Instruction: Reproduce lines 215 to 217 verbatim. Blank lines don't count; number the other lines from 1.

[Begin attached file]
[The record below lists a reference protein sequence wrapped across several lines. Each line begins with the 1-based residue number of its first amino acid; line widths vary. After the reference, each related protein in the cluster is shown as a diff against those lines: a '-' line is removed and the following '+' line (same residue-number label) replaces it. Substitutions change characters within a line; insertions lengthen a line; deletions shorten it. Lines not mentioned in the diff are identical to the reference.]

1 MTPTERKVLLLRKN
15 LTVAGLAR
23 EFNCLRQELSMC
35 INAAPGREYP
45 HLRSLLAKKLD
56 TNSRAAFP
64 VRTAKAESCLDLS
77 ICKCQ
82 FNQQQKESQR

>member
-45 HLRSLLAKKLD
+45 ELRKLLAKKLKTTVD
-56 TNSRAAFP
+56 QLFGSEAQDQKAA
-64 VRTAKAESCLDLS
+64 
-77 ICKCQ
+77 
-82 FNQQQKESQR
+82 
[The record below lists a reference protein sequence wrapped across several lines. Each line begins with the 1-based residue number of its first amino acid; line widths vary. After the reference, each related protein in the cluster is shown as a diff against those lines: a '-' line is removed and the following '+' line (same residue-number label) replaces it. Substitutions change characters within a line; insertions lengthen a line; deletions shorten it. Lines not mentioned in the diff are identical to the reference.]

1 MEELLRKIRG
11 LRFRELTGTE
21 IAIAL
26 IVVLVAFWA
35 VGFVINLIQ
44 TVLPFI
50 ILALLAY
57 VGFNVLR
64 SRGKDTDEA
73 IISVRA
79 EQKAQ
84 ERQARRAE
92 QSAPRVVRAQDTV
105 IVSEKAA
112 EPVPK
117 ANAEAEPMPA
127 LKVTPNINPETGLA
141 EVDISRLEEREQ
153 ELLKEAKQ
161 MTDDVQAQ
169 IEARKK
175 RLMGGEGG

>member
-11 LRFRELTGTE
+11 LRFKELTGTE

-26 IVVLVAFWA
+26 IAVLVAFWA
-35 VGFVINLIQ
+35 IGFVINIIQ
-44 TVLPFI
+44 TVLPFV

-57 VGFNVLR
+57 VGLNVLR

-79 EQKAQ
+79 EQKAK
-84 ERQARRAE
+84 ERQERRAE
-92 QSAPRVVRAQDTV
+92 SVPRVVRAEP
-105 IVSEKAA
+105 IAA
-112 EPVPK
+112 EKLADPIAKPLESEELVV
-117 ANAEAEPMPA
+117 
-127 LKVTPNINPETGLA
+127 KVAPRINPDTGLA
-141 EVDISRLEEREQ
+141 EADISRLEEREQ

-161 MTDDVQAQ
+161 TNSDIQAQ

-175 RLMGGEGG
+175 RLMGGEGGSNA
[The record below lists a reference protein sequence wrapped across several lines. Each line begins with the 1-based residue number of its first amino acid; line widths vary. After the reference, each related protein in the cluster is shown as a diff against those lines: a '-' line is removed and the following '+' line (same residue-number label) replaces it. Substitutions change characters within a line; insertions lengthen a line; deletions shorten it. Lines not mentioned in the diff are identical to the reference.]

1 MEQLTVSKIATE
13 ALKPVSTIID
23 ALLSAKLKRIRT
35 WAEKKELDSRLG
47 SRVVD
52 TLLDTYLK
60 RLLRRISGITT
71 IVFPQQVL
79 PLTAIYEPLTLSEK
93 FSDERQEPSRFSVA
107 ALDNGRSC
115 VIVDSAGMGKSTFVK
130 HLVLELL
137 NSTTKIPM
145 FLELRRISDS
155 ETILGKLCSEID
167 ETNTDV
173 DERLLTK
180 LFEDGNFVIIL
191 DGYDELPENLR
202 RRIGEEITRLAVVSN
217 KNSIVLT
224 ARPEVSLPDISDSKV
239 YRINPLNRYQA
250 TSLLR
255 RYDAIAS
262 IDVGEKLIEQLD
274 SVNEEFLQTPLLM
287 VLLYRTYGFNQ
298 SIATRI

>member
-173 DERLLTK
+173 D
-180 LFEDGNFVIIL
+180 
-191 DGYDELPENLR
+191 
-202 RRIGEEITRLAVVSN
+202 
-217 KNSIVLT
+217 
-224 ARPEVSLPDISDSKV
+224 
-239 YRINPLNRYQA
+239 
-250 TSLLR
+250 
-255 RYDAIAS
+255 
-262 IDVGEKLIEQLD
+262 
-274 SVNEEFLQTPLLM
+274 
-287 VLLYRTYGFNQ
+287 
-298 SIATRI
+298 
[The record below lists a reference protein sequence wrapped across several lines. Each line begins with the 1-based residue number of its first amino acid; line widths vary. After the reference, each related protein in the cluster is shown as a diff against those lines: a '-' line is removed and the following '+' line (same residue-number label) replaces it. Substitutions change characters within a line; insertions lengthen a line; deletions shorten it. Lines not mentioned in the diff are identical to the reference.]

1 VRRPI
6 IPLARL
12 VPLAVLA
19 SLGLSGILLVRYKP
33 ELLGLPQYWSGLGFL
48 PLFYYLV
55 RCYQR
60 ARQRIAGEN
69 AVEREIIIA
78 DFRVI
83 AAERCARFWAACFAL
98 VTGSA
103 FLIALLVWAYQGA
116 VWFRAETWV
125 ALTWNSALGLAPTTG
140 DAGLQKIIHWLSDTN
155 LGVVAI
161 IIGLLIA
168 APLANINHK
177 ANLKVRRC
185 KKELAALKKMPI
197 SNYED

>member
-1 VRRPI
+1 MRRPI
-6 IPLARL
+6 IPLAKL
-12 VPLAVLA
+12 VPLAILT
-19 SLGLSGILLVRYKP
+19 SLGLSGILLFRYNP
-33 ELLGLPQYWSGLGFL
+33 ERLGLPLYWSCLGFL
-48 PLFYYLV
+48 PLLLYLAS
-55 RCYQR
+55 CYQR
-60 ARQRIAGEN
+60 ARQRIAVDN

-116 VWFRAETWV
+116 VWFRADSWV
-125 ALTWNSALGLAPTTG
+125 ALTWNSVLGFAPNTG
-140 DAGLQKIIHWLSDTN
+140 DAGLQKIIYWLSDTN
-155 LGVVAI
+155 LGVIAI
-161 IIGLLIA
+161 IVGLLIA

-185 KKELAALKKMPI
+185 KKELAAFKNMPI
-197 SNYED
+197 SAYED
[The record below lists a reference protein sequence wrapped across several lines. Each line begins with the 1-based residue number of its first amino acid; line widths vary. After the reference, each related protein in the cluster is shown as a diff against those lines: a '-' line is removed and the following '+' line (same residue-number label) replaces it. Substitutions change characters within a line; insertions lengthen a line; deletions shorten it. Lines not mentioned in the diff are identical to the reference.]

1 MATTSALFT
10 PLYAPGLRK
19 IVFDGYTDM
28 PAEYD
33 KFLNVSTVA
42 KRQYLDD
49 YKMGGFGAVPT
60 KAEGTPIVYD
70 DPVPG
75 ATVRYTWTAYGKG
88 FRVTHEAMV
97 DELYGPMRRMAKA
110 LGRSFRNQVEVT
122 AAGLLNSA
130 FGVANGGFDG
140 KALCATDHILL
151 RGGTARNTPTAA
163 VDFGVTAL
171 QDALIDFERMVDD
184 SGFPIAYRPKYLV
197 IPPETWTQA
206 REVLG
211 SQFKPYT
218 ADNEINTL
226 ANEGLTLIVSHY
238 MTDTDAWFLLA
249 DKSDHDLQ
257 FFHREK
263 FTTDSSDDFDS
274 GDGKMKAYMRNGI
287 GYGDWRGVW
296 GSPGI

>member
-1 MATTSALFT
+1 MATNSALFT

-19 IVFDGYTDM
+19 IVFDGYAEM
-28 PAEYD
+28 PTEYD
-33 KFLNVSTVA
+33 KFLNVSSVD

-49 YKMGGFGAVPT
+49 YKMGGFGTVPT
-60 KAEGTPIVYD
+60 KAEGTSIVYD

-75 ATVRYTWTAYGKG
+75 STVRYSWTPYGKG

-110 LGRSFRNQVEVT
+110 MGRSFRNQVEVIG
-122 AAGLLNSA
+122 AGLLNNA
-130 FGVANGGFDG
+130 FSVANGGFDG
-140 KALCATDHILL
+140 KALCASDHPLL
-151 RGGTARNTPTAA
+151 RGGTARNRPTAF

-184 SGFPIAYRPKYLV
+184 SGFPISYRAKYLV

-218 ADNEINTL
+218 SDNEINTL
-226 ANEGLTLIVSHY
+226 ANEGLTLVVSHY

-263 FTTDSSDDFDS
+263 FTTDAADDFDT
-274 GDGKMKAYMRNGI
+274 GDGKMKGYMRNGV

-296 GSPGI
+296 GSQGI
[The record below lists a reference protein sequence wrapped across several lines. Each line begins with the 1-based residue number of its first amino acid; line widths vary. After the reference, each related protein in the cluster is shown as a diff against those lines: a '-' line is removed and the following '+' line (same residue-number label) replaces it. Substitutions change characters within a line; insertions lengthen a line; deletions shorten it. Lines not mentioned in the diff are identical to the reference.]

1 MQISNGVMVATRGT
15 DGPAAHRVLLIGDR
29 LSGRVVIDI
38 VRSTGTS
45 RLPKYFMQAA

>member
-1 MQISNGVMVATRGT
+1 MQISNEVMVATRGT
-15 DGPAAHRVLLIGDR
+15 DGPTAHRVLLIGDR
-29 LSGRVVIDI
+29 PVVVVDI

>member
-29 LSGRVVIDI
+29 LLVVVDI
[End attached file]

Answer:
249 DKSDHDLQ
257 FFHREK
263 FTTDSSDDFDS